Piper pushes plan for Lake aerial firefighting fleet

12th December 2020

Source: Newcastle Herald | By: Max McKinney | Posted: December 12, 2020

A Lake Macquarie aviation business hopes to convert 11 ex-Navy Seahawk helicopters into a retained firefighting fleet that would be based out of Lake Macquarie Airport and create hundreds of local jobs.

Skyline Aviation Group, which purchased the aircraft from the defence department in 2018, has been working to convert three of the helicopters for civilian use. One is set to undergo testing at Belmont in a fortnight and be assessed by the Civil Aviation Safety Authority for type certification approval.

Skyline bought the aircraft with firefighting in mind, but last summer's bushfires and the subsequent Royal Commission into National Natural Disaster Arrangements, which recommended establishing a national aerial firefighting fleet, has propelled the group towards converting all 11 helicopters primarily for that use.

"We're at the stage where we are putting our hand up. We're here and we're ready to go," Skyline Aviation business development manager Mat Edwards said, after showing the Newcastle Herald through company's warehouse on Friday.

Mr Edwards described the Seahawk as a "marinised version of a Blackhawk", a helicopter already being used for firefighting in Australia.

"Last season, four or five Blackhawks were brought in from [overseas]," he said.

A Seahawk can carry about 4000 litres of water. This is less than half carried by an Erickson Air-Crane, but Mr Edwards said the Seahawks were a much faster aircraft.

"An Erickson Air-Crane will do 100 knots, this thing will do 150," he said.

"If you look at water delivered to the fire, this thing is going to be lapping an Air-Crane.

"But compared to other heavy-lift machines available, you've got McDermott Aviation in Queensland - they have the biggest lift helicopter currently in Australia, that's doing 2.6 tonne. So you're nearly doubling their lift capacity."

He said the converted choppers would also retain their night-flying capability.

The company is lobbying for either a retained contract with the National Aerial Firefighting Centre or a call-when-needed arrangement.

Research by Lake Macquarie economic development company Dantia suggests the government would save millions of dollars annually compared to drafting in aircraft from overseas.

Further benefits would be derived from a domestic spend.

Skyline hopes to land a year-long contract before a long-term deal that would allow it to convert the entire fleet and establish a broader operations facility at Belmont.

That proposal would create an estimated 276 direct jobs and more than 400 supported jobs, according to Dantia.

While Skyline's vision is for all 11 aircraft to be used for emergency and heavy-lift operations serving Australia and New Zealand, if government contracts or assistance can't be obtained it may consider overseas offers to buy the helicopters and 40 shipping containers worth of spare parts.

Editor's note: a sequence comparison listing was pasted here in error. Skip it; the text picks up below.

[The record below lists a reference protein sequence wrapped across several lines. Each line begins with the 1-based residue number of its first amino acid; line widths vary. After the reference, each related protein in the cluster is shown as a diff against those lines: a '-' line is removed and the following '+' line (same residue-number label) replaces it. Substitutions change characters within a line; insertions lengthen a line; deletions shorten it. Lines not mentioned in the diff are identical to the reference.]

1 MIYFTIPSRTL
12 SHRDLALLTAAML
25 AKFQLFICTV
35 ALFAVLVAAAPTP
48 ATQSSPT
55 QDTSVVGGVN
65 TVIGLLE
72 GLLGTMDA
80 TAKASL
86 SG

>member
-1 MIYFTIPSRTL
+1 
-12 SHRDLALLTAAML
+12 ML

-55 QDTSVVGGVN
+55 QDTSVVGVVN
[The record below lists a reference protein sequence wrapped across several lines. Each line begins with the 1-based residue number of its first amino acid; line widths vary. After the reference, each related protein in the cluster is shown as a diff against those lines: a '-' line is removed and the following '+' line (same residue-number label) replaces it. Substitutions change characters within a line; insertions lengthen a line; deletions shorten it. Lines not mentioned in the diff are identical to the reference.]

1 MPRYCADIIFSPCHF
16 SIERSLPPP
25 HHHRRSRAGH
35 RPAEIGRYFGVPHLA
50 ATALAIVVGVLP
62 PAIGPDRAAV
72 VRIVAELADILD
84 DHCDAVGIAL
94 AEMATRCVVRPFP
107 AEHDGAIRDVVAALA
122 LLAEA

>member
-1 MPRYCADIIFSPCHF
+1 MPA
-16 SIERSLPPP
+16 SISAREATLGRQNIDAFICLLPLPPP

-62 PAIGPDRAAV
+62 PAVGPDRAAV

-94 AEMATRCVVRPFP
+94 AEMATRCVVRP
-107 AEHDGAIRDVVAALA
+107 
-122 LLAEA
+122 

"There's foreign interest in them at the moment, but the goal is not to sell all of them," Mr Edwards said.

"We've got them sitting here, we're an operational company fighting fires already. But there's foreign-owned companies coming in here, that are of similar category - Blackhawks which are basically its sister - that the government is spending millions of dollars on. How about supporting Australian business?

"If they commit to us, we'll commit to them."

Independent state MP Greg Piper wants the NSW government to waste no time and support a Lake Macquarie aviation company's plan to convert ex-military Seahawk helicopters into a firefighting fleet.

Mr Piper, who visited Skyline Aviation with Deputy Premier John Barilaro this week, said the region, state and nation would benefit from the fleet.

"Having a permanently retained aerial firefighting capacity like this would not only make sense, it would also be a significant employer and economic boost for Lake Macquarie," he said.

"These Seahawks can operate far more cheaply than those we currently hire from overseas, and they can operate at night which would significantly improve our ability to bring major fires under control."

The Lake Macquarie MP, who backed the proposal in a parliament speech last month, urged the NSW government to act on the recent royal commission recommendation to establish a domestic aerial firefighting fleet.

"We could wait around for the federal government to do something or we could bite the bullet and get behind a fleet which is sitting in a warehouse almost ready to go," he said.

"I'm pleased the state government and in particular the Deputy Premier are now showing a keen interest in what Skyline has to offer, but it needs to go to the next level because I'd hate to see another summer of bushfires rip through the state while a fleet like this remains mothballed."

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